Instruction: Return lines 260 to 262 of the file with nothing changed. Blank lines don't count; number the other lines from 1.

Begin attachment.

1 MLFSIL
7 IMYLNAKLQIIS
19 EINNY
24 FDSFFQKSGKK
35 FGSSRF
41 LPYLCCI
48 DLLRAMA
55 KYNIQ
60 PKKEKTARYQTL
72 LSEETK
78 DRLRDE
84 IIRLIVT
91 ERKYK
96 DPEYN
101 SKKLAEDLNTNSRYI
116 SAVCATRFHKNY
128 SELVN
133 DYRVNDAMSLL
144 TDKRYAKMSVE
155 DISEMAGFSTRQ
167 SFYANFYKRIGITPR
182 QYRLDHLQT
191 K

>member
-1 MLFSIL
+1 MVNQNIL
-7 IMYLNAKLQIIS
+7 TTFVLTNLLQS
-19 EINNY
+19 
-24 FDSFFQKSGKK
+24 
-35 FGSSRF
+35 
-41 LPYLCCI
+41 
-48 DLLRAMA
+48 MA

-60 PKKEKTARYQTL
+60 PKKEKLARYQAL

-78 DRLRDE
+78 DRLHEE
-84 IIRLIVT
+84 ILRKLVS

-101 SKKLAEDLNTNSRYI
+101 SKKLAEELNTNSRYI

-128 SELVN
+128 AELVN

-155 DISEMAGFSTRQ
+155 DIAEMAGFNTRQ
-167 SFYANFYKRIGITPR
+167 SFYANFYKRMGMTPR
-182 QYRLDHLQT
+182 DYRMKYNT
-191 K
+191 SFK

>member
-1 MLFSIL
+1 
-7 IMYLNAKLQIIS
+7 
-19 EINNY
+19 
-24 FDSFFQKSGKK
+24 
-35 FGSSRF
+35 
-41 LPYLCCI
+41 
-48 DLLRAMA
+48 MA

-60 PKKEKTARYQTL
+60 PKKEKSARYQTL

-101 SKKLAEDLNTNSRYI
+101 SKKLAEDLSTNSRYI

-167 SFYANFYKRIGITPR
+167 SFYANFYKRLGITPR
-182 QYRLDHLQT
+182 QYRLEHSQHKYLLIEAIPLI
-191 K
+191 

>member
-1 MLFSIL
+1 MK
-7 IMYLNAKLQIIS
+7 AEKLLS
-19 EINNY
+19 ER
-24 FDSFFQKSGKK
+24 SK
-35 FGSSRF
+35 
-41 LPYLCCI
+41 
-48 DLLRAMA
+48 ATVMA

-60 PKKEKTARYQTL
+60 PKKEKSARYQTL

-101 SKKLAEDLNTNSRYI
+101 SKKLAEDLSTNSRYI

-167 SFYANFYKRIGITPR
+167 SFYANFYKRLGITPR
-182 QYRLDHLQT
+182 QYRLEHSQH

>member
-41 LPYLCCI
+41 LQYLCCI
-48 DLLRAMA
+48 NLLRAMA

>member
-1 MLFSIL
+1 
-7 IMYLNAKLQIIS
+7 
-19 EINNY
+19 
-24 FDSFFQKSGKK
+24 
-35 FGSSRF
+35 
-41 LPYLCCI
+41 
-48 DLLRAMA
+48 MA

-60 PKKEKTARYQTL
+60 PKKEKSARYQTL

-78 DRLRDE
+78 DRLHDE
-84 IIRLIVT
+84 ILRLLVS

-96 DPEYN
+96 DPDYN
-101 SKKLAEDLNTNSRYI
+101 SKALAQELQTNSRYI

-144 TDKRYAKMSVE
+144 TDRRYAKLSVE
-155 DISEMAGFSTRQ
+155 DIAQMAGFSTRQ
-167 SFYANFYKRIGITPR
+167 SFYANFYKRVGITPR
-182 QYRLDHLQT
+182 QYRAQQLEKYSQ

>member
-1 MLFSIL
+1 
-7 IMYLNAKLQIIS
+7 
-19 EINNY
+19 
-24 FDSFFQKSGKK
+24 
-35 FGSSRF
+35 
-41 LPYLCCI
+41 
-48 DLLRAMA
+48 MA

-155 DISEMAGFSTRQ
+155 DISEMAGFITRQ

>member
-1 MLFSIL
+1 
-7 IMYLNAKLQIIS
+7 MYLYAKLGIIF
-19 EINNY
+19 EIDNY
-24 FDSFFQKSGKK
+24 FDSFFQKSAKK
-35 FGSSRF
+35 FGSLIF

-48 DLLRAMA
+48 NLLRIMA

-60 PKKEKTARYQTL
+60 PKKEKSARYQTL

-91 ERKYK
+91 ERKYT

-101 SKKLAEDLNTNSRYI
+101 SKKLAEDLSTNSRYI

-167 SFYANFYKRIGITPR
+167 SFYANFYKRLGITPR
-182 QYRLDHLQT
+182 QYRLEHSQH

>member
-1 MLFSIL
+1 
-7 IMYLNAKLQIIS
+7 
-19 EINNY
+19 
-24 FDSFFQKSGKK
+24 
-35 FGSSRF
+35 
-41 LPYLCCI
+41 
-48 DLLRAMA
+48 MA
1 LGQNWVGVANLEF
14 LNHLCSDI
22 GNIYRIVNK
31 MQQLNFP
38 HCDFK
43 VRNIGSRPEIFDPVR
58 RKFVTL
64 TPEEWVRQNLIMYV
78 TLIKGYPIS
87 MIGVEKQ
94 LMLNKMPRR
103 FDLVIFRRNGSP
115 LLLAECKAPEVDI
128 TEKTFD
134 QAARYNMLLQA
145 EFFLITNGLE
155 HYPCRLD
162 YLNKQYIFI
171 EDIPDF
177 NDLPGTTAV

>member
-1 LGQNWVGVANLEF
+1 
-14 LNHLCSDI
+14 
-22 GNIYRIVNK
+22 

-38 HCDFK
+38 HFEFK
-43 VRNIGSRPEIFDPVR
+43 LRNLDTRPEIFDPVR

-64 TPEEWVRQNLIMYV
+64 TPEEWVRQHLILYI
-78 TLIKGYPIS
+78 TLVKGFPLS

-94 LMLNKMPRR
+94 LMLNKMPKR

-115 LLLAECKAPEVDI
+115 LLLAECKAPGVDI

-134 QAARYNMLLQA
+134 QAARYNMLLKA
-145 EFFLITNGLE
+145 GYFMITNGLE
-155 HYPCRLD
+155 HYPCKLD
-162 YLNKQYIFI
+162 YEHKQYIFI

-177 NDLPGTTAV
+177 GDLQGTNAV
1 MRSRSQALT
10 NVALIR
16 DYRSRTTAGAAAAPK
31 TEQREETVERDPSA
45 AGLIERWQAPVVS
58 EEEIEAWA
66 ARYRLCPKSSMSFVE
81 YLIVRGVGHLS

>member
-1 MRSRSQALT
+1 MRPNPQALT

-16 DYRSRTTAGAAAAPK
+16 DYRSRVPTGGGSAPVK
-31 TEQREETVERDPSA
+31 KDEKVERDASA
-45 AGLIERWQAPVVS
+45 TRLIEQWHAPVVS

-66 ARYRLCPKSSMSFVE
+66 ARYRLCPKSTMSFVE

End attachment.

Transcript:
-31 TEQREETVERDPSA
+31 KDEKVERDASA
-45 AGLIERWQAPVVS